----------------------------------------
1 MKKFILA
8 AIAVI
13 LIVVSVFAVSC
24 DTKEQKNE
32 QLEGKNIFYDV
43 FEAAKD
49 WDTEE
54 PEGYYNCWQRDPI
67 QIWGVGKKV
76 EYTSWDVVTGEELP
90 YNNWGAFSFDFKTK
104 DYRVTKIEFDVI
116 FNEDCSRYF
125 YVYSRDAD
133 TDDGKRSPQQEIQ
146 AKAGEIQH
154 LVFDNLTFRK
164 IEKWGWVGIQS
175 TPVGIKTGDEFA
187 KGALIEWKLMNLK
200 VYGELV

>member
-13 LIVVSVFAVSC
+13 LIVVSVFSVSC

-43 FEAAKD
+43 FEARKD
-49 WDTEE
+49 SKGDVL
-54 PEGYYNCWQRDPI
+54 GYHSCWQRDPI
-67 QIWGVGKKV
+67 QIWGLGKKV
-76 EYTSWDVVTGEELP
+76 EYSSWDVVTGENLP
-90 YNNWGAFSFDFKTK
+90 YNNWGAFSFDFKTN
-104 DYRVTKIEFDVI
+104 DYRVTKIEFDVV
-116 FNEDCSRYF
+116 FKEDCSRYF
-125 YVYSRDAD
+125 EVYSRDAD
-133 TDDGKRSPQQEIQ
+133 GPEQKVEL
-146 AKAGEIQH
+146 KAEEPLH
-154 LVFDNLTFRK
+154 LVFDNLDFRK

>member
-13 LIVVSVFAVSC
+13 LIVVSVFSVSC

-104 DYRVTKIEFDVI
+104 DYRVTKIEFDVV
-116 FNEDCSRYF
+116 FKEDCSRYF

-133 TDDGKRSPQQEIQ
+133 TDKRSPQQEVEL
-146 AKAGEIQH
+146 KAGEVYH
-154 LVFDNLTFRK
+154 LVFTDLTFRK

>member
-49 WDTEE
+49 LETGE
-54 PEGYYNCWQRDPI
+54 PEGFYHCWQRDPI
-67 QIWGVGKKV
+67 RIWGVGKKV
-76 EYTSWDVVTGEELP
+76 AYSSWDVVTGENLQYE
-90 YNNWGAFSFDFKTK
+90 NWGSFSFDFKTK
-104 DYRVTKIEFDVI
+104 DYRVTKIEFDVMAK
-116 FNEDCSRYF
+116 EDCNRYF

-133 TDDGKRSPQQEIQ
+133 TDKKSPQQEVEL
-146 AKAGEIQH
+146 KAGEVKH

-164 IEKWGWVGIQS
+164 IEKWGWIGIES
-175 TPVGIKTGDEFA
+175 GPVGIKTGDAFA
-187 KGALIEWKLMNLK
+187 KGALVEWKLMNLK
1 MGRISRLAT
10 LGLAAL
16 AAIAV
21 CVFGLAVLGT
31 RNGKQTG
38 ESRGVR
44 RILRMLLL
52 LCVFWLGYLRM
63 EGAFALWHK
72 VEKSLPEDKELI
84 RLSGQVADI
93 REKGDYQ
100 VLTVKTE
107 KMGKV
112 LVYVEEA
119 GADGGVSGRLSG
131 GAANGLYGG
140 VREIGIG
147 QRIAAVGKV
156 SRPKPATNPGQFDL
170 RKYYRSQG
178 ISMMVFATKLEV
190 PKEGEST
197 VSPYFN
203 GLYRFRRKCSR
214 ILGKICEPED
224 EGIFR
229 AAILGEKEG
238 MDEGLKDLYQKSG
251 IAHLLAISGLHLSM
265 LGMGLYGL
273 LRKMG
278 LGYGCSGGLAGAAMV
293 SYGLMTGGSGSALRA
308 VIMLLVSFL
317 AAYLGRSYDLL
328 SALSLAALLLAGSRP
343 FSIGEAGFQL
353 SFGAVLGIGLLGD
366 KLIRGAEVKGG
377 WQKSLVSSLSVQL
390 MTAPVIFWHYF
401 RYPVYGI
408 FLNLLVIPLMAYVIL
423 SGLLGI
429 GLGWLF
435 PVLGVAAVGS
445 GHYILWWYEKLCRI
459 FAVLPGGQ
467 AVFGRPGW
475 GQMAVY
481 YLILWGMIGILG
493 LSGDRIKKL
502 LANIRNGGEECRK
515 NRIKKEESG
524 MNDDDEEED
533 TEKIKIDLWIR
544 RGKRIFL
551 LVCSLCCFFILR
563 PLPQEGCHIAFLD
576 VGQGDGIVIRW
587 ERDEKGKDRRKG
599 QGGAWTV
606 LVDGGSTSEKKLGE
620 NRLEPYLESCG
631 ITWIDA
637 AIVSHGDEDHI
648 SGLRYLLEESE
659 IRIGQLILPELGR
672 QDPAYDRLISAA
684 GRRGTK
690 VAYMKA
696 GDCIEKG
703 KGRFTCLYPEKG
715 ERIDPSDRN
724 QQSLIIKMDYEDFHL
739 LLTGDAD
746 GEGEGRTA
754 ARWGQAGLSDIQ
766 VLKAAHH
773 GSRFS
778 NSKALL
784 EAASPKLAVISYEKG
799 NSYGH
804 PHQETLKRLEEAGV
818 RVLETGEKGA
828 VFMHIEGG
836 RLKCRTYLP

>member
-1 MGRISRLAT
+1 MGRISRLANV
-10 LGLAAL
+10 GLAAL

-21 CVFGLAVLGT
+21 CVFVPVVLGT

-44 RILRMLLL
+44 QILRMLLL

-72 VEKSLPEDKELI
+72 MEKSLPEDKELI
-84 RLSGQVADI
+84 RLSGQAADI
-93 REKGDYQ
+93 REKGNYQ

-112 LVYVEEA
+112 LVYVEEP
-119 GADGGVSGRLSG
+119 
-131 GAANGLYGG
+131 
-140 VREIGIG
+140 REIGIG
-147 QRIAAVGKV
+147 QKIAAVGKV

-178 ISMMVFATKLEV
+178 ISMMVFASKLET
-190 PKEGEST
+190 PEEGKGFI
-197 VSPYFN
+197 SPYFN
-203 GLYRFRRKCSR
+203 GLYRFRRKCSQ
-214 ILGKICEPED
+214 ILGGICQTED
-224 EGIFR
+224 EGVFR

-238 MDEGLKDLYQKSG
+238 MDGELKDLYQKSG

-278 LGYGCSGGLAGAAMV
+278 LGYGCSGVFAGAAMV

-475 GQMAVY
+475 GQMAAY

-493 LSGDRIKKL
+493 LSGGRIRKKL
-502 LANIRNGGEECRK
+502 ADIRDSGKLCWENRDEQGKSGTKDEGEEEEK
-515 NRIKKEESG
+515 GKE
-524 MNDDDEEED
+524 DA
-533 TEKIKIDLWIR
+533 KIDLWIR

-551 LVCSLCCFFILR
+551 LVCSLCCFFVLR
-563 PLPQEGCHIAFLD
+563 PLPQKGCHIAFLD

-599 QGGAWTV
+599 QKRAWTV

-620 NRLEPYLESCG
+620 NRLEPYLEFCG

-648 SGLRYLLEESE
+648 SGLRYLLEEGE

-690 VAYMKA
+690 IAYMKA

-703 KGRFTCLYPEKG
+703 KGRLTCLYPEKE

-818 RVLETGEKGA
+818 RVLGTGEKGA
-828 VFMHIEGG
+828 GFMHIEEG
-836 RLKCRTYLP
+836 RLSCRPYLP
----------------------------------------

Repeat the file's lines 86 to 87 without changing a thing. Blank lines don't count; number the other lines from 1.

+187 KGALVEWKLMNLK
1 MGRISRLAT